Local authorities warned after council's £11m energy ALMO debacle
Published by Max Salsbury for 24dash.com in Local Government
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A council's arm's length management organisation scheme has ended up landing the local authority with an £11.5 million bill.
Highland Council set up ALMO Caithness Heat and Power in 2004 but the venture ran into major problems and had to be taken back in-house only four years later.
A highly critical report for the Accounts Commission in June 2010 revealed fundamental failings in the way the project was structured and managed.
A second report in February 2011 identified serious weaknesses in governance and accountability. At that time, the council estimated that the total cost of its involvement in the project would be £15.4m.
In its latest findings the Accounts Commission says all councils can learn from the project, and that it is essential that any new ALMO has robust governance and accountability arrangements from the outset with clear lines of responsibility for councilors.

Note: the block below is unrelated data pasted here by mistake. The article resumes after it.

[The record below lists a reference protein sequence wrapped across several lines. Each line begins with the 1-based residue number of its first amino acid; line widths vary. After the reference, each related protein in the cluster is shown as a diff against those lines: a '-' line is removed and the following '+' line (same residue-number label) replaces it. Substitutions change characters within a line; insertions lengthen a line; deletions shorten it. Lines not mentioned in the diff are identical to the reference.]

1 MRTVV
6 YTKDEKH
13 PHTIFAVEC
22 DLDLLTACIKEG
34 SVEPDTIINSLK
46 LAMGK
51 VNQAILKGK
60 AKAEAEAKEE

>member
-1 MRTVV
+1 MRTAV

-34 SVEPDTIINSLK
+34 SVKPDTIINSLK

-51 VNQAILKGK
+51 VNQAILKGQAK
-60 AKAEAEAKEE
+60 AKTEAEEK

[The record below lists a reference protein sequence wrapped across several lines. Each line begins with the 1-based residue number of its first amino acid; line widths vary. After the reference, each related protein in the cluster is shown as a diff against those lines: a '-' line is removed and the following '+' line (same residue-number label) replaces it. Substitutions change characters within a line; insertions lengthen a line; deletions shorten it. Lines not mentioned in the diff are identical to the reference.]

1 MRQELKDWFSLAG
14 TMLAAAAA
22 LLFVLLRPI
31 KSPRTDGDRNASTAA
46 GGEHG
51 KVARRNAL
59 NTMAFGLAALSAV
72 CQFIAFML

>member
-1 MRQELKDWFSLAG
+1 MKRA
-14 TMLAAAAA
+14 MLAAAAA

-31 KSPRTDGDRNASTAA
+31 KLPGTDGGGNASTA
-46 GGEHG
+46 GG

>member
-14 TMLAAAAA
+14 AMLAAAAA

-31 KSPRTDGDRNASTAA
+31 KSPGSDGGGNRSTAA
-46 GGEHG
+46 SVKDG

Highland Council's project originally started in 2002 as a community venture to provide wood-fired heat and hot water to homes in Wick.
But it hit early problems after risks were not identified and warnings went unheeded. Spending checks or controls have also been slammed as inadequate.
However, the Commission said it was encouraged by the council’s efforts to sort out the legacy of the project and reduce overall costs. Equipment and assets were sold to a private company which now provides services to more than 160 homes. The council had also reviewed its approach to ALMOs.
Accounts Commission chair Douglas Sinclair said: “Serious deficiencies in the governance of the project have led to significant loss of public money.
“Highland Council has learned an expensive lesson but there are lessons for all councils to learn from this project.”